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Managing RIA's [3]: The Technologies

Illustration: Monitor and AJAX

This is the third post in a series devoted to the challenges of Service Level Management (SLM) for Rich Internet Applications (RIAs). In these applications, some processing is transferred to the Web client while some remains on the application server. Previous posts introduced the subject, and listed the topics I plan to address.

RIA Technologies

Before diving into the management issues posed by Rich Internet Applications, I will introduce the two principal technologies used to implement RIAs -- Ajax and Flash -- and provide a few links I have found useful.

I am going to begin with Ajax, because in his seminal article defining the term "Ajax," Jesse James Garrett provides such a clear introduction to the subject. After explaining that ...

Ajax isn't a technology. It's really several technologies, each flourishing in its own right, coming together in powerful new ways. Ajax incorporates:

  • standards-based presentation using XHTML and CSS;
  • dynamic display and interaction using the Document Object Model;
  • data interchange and manipulation using XML and XSLT;
  • asynchronous data retrieval using XMLHttpRequest;
  • and JavaScript binding everything together.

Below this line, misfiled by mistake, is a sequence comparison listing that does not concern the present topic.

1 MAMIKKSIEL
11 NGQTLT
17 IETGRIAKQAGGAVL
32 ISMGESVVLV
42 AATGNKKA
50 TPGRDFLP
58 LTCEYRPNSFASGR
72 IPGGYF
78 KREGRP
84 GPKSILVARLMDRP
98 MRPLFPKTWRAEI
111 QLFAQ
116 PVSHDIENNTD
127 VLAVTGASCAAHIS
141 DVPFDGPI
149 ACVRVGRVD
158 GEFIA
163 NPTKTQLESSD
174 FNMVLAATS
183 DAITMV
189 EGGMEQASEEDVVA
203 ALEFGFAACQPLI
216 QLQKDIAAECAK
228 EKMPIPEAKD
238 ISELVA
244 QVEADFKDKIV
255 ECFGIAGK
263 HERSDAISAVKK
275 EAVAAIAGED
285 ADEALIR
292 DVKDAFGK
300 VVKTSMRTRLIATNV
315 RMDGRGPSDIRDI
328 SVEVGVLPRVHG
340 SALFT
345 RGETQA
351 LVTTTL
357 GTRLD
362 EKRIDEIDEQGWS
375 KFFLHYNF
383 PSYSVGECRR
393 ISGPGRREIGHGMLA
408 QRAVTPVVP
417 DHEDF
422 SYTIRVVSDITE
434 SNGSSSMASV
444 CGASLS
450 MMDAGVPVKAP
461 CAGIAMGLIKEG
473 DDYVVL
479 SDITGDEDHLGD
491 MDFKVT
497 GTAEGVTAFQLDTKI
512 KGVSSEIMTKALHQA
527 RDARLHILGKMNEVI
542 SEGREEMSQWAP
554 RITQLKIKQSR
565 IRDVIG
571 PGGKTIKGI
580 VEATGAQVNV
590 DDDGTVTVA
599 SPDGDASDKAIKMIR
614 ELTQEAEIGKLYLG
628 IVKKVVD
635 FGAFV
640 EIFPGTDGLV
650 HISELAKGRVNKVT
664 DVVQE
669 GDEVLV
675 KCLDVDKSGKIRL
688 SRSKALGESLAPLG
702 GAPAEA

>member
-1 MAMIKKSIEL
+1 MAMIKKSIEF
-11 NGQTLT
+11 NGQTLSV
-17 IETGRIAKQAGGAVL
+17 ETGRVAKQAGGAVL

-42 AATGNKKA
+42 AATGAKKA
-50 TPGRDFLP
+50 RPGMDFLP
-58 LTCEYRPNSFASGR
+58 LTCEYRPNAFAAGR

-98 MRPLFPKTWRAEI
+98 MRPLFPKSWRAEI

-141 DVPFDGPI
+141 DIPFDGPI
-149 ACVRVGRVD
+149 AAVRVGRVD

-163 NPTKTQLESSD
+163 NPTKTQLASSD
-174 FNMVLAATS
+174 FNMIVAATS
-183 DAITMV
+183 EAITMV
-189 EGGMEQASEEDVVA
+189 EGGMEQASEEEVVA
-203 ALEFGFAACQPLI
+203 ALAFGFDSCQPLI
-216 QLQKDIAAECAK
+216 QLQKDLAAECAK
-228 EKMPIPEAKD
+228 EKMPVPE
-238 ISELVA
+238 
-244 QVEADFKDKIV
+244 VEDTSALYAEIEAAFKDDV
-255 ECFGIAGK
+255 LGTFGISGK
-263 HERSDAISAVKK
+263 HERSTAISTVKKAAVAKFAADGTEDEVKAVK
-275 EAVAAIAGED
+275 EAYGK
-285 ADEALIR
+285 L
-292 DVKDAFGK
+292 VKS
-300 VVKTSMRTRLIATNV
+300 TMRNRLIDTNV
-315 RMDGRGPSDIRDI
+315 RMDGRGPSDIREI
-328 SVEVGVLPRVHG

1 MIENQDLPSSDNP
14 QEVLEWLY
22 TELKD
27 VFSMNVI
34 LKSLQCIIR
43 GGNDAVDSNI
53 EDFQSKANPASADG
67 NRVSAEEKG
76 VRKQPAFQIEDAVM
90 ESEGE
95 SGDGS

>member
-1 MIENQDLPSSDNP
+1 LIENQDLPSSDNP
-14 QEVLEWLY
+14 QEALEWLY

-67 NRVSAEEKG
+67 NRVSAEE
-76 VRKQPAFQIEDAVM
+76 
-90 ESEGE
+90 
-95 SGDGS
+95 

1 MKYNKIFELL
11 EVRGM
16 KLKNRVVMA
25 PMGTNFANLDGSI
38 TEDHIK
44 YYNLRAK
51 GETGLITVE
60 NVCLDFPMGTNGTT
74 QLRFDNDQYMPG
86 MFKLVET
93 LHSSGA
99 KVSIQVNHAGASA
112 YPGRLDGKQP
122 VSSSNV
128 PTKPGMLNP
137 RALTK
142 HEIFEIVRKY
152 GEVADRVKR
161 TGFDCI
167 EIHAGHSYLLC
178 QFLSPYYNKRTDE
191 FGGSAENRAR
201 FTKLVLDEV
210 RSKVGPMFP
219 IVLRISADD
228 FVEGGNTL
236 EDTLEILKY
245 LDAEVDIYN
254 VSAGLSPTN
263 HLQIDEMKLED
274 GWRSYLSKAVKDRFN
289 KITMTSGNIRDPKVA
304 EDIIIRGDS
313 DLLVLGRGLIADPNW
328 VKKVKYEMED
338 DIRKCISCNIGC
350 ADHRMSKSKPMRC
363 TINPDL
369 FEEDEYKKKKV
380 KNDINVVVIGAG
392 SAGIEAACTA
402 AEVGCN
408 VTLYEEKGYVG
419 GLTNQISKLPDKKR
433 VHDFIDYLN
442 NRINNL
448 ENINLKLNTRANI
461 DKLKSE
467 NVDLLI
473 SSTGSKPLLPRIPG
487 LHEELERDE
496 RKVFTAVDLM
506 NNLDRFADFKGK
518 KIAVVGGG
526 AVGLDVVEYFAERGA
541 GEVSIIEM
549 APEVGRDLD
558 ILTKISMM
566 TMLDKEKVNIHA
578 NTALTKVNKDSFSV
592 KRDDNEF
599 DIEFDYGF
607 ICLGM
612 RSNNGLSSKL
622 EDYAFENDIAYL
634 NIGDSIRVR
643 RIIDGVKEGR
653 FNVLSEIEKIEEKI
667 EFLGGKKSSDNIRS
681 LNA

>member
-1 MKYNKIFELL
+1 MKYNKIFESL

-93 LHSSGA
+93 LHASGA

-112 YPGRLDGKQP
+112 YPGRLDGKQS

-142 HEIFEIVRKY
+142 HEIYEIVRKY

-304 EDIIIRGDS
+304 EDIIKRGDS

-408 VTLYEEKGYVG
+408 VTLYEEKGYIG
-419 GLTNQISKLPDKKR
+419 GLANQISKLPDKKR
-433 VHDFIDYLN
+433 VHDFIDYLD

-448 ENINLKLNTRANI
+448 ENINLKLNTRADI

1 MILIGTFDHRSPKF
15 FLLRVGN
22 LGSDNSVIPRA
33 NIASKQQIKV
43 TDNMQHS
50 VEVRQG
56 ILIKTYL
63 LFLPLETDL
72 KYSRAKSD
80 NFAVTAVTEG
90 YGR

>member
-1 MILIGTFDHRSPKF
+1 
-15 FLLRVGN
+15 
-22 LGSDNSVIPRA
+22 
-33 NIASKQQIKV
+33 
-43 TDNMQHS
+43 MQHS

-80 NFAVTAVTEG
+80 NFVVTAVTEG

-- Jesse James Garratt

... he uses two figures that reveal the essential differences between a classic Web application and one implemented using Ajax:

The classic web application model works like this: Most user actions in the interface trigger an HTTP request back to a web server. The server does some processing — retrieving data, crunching numbers, talking to various legacy systems — and then returns an HTML page to the client... This approach makes a lot of technical sense, but it doesn't make for a great user experience. While the server is doing its thing, what's the user doing? That's right, waiting. And at every step in a task, the user waits some more.

Obviously, if we were designing the Web from scratch for applications, we wouldn't make users wait around. Once an interface is loaded, why should the user interaction come to a halt every time the application needs something from the server? In fact, why should the user see the application go to the server at all?

-- Jesse James Garratt

Figure 1 illustrates how Ajax is different:

Illustration: Traditional and Ajax Application Models

Figure 1: The traditional model for web applications (left) compared to the Ajax model (right).

While this diagram refers to Ajax technology, its structure describes RIAs in general. Garrett explains that the RIA model:

... eliminates the start-stop-start-stop nature of interaction on the Web by introducing an intermediary — an Ajax engine — between the user and the server. ... At the start of the session, the browser loads an Ajax engine — written in JavaScript and usually tucked away in a hidden frame. This engine is responsible for both rendering the interface the user sees and communicating with the server on the user's behalf.

-- Jesse James Garratt